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Milt Jackson: Sunflower (2011)

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Milt Jackson: Sunflower With a series of mainstream dates to his credit dating back to the early 1950s—not to mention charter membership in the now-legendary Modern Jazz Quartet
Modern Jazz Quartet
Modern Jazz Quartet

band/orchestra
(MJQ) and one-offs with everyone from bop saxophonist Charlie Parker
Charlie Parker
Charlie Parker
1920 - 1955
sax, alto
to "new thing" saxophonist John Coltrane
John Coltrane
John Coltrane
1926 - 1967
saxophone
—vibraphonist Milt Jackson was the clear link between his instrument's swing era beginnings with Lionel Hampton
Lionel Hampton
Lionel Hampton
1908 - 2002
vibraphone
and more progressive things to come with then-relative youngsters Gary Burton
Gary Burton
Gary Burton
b.1943
vibraphone
and Bobby Hutcherson
Bobby Hutcherson
Bobby Hutcherson
b.1941
vibraphone
. Still—and despite the label's centrist-leaning proclivities on one hand, balancing out its more groove-centric tendencies on the other—Jackson's signing with CTI Records was something of a surprise, as was his first project, Cherry (1972), an uneven collaboration with label-hit Stanley Turrentine. His first release for the label as a full-out leader, 1972's Sunflower fares much better, even with the presence of Don Sebesky
Don Sebesky
b.1937
arranger
, an arranger who brought out some of the worst of CTI's easy listening tendencies, but, equally, delivered some tremendously inventive and tasteful orchestral work.

Here, with a harpist and 11-piece string ensemble, Sebesky gives Jackson's opening ballad, "For Someone in Love," a burnished sheen, but it can't take away from the vibraphonist's ethereal touch, flugelhornist Freddie Hubbard
Freddie Hubbard
Freddie Hubbard
1938 - 2008
trumpet
's more propulsive approach, or pianist Hancock's abstract impressionism; all making for a stunning intro to an album that posits Jackson in even broader contexts than his discography to date.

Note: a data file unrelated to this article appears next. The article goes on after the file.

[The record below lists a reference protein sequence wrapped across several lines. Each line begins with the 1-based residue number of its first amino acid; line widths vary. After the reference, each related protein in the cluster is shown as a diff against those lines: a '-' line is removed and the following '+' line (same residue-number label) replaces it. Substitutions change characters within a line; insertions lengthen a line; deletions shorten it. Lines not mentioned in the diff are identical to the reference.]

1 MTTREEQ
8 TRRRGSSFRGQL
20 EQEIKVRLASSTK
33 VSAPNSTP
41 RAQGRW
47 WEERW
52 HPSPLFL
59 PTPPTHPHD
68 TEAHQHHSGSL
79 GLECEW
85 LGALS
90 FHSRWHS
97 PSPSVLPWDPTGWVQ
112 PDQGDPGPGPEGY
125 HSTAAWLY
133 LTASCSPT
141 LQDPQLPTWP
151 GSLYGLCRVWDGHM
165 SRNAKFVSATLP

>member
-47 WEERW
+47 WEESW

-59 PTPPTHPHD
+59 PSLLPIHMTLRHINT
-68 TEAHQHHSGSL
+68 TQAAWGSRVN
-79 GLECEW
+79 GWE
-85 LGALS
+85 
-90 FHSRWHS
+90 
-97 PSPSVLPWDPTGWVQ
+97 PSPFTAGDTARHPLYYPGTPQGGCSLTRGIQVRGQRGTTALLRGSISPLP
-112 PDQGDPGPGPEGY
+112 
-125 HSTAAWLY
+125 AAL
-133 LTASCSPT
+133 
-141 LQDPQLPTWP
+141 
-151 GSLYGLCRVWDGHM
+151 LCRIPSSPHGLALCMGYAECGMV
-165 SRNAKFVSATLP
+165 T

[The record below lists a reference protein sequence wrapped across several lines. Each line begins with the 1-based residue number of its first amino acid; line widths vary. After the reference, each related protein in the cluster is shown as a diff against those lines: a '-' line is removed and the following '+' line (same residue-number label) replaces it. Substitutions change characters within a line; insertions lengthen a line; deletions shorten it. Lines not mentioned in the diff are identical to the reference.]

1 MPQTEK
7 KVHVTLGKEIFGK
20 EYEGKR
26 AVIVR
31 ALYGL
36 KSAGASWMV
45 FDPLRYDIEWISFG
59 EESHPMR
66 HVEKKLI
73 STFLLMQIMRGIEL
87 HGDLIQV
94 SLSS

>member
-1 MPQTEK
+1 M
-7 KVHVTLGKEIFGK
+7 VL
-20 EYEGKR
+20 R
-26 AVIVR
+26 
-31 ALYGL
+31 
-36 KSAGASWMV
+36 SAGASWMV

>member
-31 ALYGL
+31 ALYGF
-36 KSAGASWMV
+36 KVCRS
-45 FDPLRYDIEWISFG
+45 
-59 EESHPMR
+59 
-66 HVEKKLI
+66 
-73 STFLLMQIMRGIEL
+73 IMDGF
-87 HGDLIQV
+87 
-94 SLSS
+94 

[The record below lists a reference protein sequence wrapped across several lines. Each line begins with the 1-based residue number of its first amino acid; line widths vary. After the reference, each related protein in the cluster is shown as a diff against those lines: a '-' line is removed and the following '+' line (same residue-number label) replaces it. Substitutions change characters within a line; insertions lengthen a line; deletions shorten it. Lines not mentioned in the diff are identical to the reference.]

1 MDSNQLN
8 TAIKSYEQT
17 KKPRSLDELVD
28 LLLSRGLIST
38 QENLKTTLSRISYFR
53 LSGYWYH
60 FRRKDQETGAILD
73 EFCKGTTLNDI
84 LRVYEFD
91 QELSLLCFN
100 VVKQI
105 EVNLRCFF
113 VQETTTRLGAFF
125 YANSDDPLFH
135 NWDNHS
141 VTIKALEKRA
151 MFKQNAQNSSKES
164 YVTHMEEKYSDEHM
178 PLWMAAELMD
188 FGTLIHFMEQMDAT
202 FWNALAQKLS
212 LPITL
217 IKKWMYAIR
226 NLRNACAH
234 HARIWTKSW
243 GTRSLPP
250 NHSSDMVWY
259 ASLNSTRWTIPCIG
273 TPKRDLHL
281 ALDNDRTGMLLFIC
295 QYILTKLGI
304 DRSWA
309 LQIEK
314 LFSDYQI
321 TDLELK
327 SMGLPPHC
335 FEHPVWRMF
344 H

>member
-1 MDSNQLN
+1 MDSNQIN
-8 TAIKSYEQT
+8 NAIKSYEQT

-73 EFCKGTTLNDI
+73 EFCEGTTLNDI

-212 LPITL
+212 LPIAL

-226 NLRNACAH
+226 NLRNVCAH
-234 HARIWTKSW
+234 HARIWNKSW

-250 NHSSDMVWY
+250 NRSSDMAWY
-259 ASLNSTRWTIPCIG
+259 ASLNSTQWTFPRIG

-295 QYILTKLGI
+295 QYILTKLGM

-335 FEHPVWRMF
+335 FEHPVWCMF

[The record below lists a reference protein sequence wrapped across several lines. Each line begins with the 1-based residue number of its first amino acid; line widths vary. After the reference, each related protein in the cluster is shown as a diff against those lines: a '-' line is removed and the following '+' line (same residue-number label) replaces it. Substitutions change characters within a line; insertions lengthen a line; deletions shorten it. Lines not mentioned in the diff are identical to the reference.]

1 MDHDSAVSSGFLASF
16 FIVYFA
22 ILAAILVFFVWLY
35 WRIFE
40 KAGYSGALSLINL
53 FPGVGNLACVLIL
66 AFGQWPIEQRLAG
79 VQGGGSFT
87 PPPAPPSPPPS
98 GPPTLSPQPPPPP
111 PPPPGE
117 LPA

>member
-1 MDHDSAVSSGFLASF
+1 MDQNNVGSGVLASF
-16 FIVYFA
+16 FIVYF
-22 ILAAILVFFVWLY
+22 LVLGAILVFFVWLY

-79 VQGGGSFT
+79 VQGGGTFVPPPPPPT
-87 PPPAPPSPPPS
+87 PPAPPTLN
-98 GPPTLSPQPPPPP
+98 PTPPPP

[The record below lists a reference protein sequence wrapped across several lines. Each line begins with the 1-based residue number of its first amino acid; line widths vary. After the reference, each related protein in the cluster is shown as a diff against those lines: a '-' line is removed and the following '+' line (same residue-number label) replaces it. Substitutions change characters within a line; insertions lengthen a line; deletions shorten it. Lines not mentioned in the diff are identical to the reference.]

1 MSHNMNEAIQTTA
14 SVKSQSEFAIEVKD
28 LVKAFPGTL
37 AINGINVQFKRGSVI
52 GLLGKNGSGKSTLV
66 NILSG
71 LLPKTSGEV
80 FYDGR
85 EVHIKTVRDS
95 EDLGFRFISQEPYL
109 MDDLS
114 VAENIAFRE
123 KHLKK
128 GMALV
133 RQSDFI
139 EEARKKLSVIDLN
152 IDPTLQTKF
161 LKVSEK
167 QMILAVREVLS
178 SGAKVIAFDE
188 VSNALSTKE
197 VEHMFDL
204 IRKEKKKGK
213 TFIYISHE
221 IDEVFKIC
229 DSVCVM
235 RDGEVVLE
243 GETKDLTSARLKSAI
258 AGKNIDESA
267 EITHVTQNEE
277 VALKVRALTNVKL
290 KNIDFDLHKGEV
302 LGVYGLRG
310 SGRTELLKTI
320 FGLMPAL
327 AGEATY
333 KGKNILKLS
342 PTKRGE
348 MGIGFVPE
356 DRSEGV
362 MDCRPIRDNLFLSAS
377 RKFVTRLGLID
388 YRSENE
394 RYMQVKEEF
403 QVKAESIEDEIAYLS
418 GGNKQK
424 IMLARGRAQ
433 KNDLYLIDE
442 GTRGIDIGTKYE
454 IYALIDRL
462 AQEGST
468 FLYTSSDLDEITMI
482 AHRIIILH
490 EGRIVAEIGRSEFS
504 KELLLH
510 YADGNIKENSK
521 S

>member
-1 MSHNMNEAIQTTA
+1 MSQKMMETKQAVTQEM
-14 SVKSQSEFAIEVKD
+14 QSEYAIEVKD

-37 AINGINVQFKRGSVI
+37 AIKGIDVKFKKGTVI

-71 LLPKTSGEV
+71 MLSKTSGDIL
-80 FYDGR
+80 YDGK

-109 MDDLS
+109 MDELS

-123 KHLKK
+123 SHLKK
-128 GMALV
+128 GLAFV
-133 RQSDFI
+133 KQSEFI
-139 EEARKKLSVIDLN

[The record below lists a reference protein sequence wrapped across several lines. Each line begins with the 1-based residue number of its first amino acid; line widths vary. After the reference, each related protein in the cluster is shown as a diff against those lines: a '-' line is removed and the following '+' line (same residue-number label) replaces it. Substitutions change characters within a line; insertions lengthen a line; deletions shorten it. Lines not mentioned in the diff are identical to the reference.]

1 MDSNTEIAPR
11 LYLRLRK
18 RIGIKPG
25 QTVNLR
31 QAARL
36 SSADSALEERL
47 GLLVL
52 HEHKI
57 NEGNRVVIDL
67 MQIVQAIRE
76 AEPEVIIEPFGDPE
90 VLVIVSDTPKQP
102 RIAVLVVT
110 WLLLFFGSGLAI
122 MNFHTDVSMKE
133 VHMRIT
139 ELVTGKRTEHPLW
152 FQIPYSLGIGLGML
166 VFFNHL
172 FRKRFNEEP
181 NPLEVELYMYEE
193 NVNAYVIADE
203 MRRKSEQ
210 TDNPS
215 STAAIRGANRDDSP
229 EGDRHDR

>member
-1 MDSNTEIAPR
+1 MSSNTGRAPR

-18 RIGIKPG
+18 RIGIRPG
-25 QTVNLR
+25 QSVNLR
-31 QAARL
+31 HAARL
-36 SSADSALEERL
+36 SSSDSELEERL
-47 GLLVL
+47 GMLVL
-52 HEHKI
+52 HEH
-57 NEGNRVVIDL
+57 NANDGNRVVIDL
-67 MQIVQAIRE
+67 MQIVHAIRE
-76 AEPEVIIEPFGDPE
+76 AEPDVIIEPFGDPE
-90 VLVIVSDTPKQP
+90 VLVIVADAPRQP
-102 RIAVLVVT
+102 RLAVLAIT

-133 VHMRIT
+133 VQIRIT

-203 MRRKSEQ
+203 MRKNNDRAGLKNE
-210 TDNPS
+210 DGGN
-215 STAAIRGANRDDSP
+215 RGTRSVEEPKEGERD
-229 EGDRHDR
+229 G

The Legrand/Berman ballad, "What Are You Doing the Rest of Your Life?," the Grammy-nominated song from Richard Brooks' 1969 film, The Happy Ending, swings with the kind of graceful elegance that Jackson had honed in the MJQ, but Hancock's more exploratory accompaniment drives the tune into unexpected places, even as Ron Carter
Ron Carter
Ron Carter
b.1937
bass
's low, resonant bass notes support the tune with perfect simplicity.

What was, back in the day, side one of Sunflower was, then, a bit of a shift for Jackson into more accessible territory, but nothing earth-shattering. Tectonic plates didn't move for those who put on side two of the disc, either, but opening with The Stylistics' oft-covered hit, "People Make the World Go Round,"was something new, as the vibraphonist entered light funk territory. Carter, locked-in with drummer Billy Cobham
Billy Cobham
Billy Cobham
b.1944
drums
, proves that, at a time when electric bassists like Stanley Clarke
Stanley Clarke
Stanley Clarke
b.1951
bass
and Alphonso Johnson
Alphonso Johnson
Alphonso Johnson
b.1951
bass
were on the cusp of becoming fusion stars with {Return to Forever}} and Weather Report
Weather Report
Weather Report

band/orchestra
, the acoustic bass was still the absolute funkiest low-end instrument of all. Hubbard's closing title track is also a foray into light Latin music, with a soft string cushion broadening the soundscape when the tune moves into double-time during Hubbard's plangent solo.

The closing bonus track (not new, it's been on CD issues since 1997), Jackson's "SKJ," feels like something of an anomaly, both in its hard-swinging pulse and production—rawer, and less refined than the rest of the set. It speaks to the truth that musicians may move around stylistically during their long careers, but they don't forget where they came from. A beautiful record that expands an already broad view of Jackson, this CTI Masterworks reissue brings one of the vibraphonist's best albums back into print


Track Listing: For Someone in Love; What Are You Doing the Rest of Your Life?; People Make the World Go Round; Sunflower; SKJ (Bonus Track).

Personnel: Milt Jackson: vibraphone; Freddie Hubbard: flugelhorn; George Marge: clarinet,bass clarinet,alto flute, English horn; Phil Bodner: flute, alto flute, piccolo, English horn; Romeo Penque: alto flute, oboe, English horn; Herbie Hancock: piano, electric piano (5); Jay Berliner: guitar; Ron Carter: bass; Billy Cobham: drums; Ralph MacDonald: percussion; Max Ellen: violin; Paul Gershman: violin; Emanuel Green: violin; Charles Libove: violin; Joe Malin: violin; David Nadien: violin; Gene Orloff: violin; Elliot Rosoff: violin; Charles McCracken: cello;, George Ricci: cello; Alan Shulman: cello; Margaret Ross: harp; Don Sebesky: arranger, conductor.

Record Label: CTI Masterworks

Style: Straight-ahead/Mainstream


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